For many otherwise hardworking and savvy Americans establishing and maintaining a good credit score remains a difficult and elusive goal. Between mounting credit card debt, student loans, and the myriad of other financial difficulties faced by today’s young people, achieving that 800 mark can seem like an almost impossible task. Luckily, there are some simple steps you can take, starting today, to dramatically increase (and maintain) your credit score. Before you give up on the idea of ever owning your own home or buying the car of your dreams, put some of these simple habits into practice:
Stay Up to Date on Your Bills
It may seem obvious, but paying your bills on time is one of the single most important factors when it comes to keeping your credit score healthy. Paying your bills on time over the course of time builds a solid foundation for your credit history. According to Denver, CO’s, Gershman Mortgage, this goes beyond credit cards and mortgage payments. Everything from utility bills, car loans, cellular bills, rent, and payday loans will all show up on your credit report if they’re not in good standing.
Apply for a Secured Credit Card
If you’re looking to build your credit and don’t have any (or your credit is poor for now) it might be a good idea to apply for a secured credit card. Much easier to attain than a regular line of credit, secured credit works by leaving a deposit with the bank that covers any charges that you will make on the card in the future. While a secured card won’t immediately improve your credit history, it will lay the foundation to show your growing financial responsibility and lead to an increased chance at approval for other credit cards or loans down the road.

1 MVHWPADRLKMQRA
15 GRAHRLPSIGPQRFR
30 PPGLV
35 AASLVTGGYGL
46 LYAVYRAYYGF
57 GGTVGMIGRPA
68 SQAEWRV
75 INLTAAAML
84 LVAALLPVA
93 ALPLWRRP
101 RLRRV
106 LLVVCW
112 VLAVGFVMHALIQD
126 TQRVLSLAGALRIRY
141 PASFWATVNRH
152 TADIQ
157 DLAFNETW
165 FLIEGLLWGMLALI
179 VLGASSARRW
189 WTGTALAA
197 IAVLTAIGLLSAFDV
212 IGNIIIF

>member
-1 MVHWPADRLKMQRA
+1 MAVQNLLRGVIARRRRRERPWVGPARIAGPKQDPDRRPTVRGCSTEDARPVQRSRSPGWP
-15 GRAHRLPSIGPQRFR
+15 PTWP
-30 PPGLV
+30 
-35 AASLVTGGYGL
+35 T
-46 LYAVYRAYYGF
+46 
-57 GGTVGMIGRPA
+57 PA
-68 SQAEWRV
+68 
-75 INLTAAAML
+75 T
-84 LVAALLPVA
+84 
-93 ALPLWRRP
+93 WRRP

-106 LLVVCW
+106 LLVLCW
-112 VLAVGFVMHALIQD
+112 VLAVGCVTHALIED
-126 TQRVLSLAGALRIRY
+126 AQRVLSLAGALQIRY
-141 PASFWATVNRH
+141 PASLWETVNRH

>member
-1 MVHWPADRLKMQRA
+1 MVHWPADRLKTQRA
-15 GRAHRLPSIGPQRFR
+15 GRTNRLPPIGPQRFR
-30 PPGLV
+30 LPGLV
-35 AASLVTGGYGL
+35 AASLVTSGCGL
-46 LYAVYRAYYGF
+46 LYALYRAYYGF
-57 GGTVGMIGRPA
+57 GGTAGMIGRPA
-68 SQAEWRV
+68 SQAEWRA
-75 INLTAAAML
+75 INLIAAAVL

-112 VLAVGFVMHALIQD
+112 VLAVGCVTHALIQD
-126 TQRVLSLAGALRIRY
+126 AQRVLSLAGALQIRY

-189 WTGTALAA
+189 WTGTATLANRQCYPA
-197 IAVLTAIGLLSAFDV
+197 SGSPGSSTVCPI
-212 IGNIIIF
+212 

If you’re dealing with bad credit to start with, the chances of being approved for a large loan of any kind are pretty limited. Without a proven credit record, lenders are reluctant to loan out any kind of significant amount, so your best bet is going to be to start with a smaller request and work your way up, proving your financial responsibility as you go.
Consider applying for a smaller loan or credit card with the help of a co-signer, which can help you establish and improve your credit history, provided that you maintain your repayment history in a timely manner every month.
Avoid Collections at All Costs
Late payments are bad, but allowing your accounts to go to a collections agency is a death sentence when it comes to your credit score. A lender doesn’t want to turn your account over to collections either, because they will only recover a portion of the original debt. Therefore, it’s in everyone’s best interest for you to work directly with the lender to resolve any problems as they arise. In most cases, contacting them directly is your best bet, and will result in a reasonable payment plan that you can keep up with and will lead to an overall improvement in your credit score and financial health.